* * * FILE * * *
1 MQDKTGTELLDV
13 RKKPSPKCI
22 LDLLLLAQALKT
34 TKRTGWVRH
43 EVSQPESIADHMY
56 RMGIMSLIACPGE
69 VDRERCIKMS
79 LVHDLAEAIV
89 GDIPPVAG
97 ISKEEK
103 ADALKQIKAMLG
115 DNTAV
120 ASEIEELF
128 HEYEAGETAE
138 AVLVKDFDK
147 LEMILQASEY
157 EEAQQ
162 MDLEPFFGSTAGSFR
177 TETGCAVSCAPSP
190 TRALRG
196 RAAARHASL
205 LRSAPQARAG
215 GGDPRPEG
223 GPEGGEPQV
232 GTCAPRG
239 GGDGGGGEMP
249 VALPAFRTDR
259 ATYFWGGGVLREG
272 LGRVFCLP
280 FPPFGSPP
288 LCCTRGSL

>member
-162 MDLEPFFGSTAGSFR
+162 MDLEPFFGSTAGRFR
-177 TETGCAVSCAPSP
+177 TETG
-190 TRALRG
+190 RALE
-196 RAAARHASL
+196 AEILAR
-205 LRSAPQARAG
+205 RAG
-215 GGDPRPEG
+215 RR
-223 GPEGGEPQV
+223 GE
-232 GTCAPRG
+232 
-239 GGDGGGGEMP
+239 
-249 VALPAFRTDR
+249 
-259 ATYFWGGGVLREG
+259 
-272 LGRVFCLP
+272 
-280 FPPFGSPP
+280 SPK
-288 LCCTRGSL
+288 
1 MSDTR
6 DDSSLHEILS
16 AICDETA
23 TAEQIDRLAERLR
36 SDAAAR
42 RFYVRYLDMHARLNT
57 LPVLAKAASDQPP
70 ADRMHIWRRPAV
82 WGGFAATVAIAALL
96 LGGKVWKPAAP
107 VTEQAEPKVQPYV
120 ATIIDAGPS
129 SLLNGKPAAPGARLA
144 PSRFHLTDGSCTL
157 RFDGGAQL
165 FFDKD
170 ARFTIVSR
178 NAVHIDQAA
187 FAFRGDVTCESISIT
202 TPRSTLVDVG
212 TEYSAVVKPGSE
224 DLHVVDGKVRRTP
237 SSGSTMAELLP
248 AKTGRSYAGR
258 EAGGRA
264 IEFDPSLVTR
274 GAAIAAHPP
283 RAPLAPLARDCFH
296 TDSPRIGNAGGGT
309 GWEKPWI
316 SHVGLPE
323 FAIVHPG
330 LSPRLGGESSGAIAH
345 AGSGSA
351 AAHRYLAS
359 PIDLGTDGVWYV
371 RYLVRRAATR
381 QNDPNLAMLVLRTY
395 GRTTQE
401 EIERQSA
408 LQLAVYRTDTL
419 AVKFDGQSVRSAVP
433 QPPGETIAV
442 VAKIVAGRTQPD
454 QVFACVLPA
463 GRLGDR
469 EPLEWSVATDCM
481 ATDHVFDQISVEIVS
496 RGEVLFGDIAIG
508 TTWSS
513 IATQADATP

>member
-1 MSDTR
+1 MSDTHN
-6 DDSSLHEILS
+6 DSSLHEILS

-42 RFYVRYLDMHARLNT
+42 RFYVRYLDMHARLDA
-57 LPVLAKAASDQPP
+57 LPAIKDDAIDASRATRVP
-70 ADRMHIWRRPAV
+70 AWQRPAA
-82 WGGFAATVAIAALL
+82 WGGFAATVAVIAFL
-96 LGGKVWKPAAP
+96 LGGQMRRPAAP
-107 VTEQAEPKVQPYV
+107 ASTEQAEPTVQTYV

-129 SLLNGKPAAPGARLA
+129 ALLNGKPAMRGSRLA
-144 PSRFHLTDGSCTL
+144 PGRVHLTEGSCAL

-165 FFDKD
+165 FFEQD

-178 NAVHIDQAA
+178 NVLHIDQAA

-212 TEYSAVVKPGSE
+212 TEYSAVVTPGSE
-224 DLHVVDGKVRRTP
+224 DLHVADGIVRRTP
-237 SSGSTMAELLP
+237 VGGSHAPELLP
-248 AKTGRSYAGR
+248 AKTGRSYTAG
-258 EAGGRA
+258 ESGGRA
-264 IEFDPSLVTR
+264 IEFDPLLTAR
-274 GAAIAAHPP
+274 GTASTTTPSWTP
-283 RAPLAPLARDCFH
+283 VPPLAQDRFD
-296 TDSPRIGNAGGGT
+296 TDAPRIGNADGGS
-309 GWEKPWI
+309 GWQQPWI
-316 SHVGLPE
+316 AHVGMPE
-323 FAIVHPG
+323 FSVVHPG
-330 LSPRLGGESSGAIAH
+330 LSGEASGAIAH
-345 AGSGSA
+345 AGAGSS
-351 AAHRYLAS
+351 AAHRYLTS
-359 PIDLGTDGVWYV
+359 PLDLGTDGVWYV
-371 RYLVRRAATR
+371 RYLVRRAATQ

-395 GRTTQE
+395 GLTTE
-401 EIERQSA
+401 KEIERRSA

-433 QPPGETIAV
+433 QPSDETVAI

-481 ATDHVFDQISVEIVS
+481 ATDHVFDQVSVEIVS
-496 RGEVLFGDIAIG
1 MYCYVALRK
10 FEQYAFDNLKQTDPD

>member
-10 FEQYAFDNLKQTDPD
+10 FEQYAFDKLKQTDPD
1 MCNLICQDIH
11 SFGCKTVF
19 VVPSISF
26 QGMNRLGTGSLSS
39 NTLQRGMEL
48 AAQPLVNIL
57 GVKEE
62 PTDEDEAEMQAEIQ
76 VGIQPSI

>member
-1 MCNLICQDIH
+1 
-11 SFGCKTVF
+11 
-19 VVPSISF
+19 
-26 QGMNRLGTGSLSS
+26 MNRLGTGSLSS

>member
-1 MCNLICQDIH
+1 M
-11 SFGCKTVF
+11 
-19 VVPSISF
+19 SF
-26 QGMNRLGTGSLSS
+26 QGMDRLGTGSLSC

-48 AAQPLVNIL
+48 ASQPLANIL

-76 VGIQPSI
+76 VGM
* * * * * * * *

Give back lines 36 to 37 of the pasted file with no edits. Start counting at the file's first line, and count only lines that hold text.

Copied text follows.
+177 TETG
-190 TRALRG